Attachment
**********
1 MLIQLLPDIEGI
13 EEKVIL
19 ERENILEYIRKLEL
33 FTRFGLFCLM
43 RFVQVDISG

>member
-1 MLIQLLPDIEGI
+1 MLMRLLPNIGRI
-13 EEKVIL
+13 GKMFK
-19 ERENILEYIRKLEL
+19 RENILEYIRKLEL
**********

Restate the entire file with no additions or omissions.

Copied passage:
1 MLIQLLPDIEGI
13 EEKVIL
19 ERENILEYIRKLEL
33 FTRFGLFCLM
43 RFVQVDISG

>member
-1 MLIQLLPDIEGI
+1 MLMRLLPNIGRI
-13 EEKVIL
+13 GKMFK
-19 ERENILEYIRKLEL
+19 RENILEYIRKLEL